Tag Archives: beaux arts

Broadway Chambers Building

Babe Ruth has a couple of things in common with Cass Gilbert, architect of the Broadway Chambers Building. Both were superstars in their field, and both came to New York via Boston. (But Cass Gilbert came 20 years ahead of the Babe.) *

According to the NYC Landmarks Preservation Commission, St. Paul, Minnesota-based Gilbert became prominent for his 1893 design of the Minnesota State Capitol. That led to an 1896 commission to design a commercial building – the Second Brazer Building – in Boston. Alexander Porter, an investor in that project, was so impressed with Gilbert’s work that he introduced him to Edward Andrews, who happened to be looking for someone to design a new building on Broadway at Chambers Street.

The resulting Broadway Chambers Building, begun in March 1899, was Gilbert’s first project in New York. It was immediately successful – and followed by nine other architectural landmarks by 1936. (Babe Ruth’s career closed in 1935.)

Like other tall buildings of the era, the Broadway Chambers Building was designed like a classical column, with base, shaft, and capital. Gilbert used the then-popular Beaux Arts style of ornamentation, with a twist dictated by Andrews: Color, to make the building stand out among the monochromatic neighbors.

The three-story base is of pink granite; the 11-story shaft is of red and blue brick; and the four-story capital is of beige terra cotta with blue, green, yellow and pink accents, and a green copper cornice. The base and crown are deeply rusticated (the joints between the blocks of granite or terra cotta are deeply incised). The brickwork of the middle floors has bands of raised brick that mimics (in reverse) the rustication.

While the Broadway Chambers Building was Cass Gilbert’s first New York project, his most famous building was erected three blocks south and 13 years later: The Woolworth Building (celebrating its centennial in 1913). Gilbert’s other New York City landmark buildings include: United States Custom House (1907), 90 West Street Building (1907), Rodin Studios (1917), New York Life Insurance Company (1928), 130 W30th Street (1928), Audubon Terrace auditorium and art gallery (1928), New York County Lawyers’ Association (1930), and United States Courthouse (1936 – completed after Gilbert’s death in 1934).

* OK, I know I just gave architects and architectural historians massive heart attacks by coupling a great architect with a mere baseball player. I accept that I am forever banned from the Society of Architectural Historians and the American Institute of Architects. But this is a website aimed at non-professionals.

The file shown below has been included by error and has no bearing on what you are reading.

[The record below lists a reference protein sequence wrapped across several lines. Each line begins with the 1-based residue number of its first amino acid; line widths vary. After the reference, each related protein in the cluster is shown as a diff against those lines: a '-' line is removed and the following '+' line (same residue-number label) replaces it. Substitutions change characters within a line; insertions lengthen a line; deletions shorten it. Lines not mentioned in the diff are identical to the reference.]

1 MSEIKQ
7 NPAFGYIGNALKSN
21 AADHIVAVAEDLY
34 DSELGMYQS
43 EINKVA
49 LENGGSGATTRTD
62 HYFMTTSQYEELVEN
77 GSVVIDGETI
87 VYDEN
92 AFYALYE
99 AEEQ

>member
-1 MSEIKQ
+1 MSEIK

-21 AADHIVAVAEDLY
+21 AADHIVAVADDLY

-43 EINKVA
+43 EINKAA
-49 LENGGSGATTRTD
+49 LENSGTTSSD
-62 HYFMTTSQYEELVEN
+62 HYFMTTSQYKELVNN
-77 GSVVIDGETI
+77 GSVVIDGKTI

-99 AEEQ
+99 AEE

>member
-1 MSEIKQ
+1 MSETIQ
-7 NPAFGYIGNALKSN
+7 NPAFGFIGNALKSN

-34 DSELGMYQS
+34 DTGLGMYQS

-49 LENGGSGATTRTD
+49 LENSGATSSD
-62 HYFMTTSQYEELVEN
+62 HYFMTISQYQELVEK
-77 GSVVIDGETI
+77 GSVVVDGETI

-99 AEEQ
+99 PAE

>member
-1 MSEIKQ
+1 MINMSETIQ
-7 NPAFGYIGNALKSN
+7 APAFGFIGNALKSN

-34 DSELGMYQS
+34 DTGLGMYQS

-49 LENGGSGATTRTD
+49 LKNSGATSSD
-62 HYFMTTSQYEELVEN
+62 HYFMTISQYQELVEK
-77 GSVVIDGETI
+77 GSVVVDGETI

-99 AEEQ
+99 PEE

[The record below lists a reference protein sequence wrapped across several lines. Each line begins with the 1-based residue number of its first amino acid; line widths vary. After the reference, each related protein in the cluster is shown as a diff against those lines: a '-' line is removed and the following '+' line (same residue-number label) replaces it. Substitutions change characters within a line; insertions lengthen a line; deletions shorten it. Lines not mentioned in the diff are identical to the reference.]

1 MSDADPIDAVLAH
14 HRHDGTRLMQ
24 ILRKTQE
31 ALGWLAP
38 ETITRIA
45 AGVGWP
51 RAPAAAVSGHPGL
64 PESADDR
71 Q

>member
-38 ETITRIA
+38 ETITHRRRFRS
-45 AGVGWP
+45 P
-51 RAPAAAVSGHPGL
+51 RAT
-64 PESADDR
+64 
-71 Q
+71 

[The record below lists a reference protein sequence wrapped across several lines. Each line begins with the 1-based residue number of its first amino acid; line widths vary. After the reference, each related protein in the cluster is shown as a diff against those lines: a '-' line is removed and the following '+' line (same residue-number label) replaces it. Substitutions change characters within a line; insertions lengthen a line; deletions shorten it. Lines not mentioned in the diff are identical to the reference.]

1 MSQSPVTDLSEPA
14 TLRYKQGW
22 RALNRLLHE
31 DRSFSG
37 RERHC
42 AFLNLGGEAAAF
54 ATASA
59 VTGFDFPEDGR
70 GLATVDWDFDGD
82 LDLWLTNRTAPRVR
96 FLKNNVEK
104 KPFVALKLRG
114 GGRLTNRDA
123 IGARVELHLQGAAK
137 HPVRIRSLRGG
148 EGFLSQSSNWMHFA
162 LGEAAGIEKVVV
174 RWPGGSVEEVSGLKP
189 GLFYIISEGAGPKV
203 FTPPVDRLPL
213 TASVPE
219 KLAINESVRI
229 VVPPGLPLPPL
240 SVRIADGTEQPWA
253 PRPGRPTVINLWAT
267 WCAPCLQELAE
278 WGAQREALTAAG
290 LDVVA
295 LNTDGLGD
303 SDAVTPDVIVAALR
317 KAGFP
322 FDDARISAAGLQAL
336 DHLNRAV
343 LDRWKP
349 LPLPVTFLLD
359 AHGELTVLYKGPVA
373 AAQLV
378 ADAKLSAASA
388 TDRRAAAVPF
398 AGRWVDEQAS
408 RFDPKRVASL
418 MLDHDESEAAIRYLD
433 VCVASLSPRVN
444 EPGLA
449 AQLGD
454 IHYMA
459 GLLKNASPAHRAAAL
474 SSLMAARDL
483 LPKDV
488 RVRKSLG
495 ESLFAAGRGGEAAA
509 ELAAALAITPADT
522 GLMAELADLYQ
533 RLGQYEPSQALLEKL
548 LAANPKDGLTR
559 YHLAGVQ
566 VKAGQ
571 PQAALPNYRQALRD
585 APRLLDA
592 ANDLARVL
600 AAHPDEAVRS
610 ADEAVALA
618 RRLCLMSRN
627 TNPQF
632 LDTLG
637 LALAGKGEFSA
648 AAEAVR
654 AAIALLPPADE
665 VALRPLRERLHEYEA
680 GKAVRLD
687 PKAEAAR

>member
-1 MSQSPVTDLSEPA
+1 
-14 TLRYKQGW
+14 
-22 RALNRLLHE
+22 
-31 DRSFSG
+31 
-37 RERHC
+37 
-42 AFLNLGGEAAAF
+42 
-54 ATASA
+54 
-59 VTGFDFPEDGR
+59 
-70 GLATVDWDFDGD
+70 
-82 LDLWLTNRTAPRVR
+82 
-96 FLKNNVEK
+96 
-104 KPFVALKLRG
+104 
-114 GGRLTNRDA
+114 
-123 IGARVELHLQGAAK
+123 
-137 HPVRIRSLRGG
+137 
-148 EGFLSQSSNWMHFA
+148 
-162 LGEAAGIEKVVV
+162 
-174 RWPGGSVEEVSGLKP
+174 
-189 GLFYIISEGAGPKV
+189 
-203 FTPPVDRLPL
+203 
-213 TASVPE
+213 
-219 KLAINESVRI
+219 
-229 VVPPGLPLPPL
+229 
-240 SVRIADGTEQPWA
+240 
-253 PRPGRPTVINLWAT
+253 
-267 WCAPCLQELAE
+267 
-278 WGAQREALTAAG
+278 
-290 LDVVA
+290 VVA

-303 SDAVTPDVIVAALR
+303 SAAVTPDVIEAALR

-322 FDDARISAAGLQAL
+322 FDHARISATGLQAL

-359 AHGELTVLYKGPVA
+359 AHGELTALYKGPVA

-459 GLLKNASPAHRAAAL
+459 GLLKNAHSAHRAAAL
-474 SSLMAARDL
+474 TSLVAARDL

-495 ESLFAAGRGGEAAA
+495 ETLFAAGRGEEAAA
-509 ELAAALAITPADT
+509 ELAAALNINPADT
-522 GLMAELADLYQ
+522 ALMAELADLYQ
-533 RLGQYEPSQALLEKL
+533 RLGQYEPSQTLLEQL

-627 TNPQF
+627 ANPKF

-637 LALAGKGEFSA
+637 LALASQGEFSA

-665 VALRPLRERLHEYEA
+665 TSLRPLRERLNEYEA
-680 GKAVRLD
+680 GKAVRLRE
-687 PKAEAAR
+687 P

Broadway Chambers Building Vital Statistics
  • Location: 277 Broadway at Chambers Street
  • Year completed: 1900
  • Architect: Cass Gilbert
  • Floors: 18
  • Style: Beaux Arts
  • New York City Landmark: 1992
Broadway Chambers Building Suggested Reading

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Astor Building

The Astor Building, built on the site of former Astor family homes, was beautifully restored during a 1996 condominium conversion after years of neglect. The gleaming white brick and terra cotta facade has the distinction of treating every floor differently.

The building was originally lofts for garment industry manufacturing. From 1993 to 2004 this was the home of The New Museum for Contemporary Art – occupying the ground floor and basement. The building’s owners tried to convert it to a luxury hotel, but failed; new owners stepped in with a condo conversion. Though the museum moved out, the building still calls itself “The New Museum Building.” Read the Daytonian in Manhattan blog for more fascinating (sometimes bizarre) history.

And then just enjoy the building, a floor at a time.

Astor Building Vital Statistics
  • Location: 583 Broadway, between Prince and Houston Streets
  • Year completed: 1897
  • Architect: Cleverdon & Putzel
  • Floors: 12
  • Style: Beaux Arts
  • New York City Landmark: 1973 (part of the SoHo Cast Iron Historic District)
Astor Building Suggested Reading
  • NYC Landmarks Preservation Commission designation report (SoHo Cast Iron Historic District, p. 48)
  • The New York Times archives (about the restoration)
  • The New York Sun article
  • Daytonian in Manhattan blog
  • City Realty listing

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Herald Towers

Built as the Hotel McAlpin in 1912, Herald Towers began life as the world’s largest – and in some respects most innovative – hotel.

Today, the building’s most striking feature is the Beaux Arts crown – seven stories of lavish terra cotta. Two deep light courts face west (Broadway), but the 25-story building is now overshadowed by more recent towers.

The McAlpin’s owners converted the hotel to apartments in 1980, and attempted to go condo in 2005. The condo offering failed, and the building is now rental apartments.

Along the way, the hotel’s spectacular Marine Grill was dismantled. The restaurant was vaulted, like Grand Central Terminal’s Oyster Bar. Preservationists (led by Friends of Terra Cotta President Susan Tunick), rescued the restaurant’s terra cotta murals. Those panels are now on display at the Fulton Street (Broadway/Nassau) subway station. [nycsubway.org photos]

Herald Towers Vital Statistics
Other Herald Towers Resources

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Five Penn Plaza

Five Penn Plaza is overshadowed now, but as the Printing Crafts Building it was the “tallest and most imposing business structure on Eighth Avenue” [The New York Times] when built in 1916. Today, the gilt panels of former tenants recall the structure’s history.

It was conceived as the nation’s largest printing/publishing building, with 10 floors devoted to presses and binderies, and 12 floors for stockrooms and offices of publishers and ad agencies. Proximity to the main post office and Penn Station were key ingredients of the building’s success.

Despite the building’s age, it has been modernized with “green” technology (LEED-certified silver) and multiple fiber optic lines.

Five Penn Plaza Vital Statistics
Five Penn Plaza Recommended Reading

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The Lucerne Hotel is distinctive for its bold color as well as its bold Beaux Arts style and uptown location.

Opened in 1904 as the Hotel Lucerne, the building was converted to a condominium (not to be confused with Lucerne Apartments on East 79th Street). It’s a hotel again – with the name reversed to Lucerne Hotel.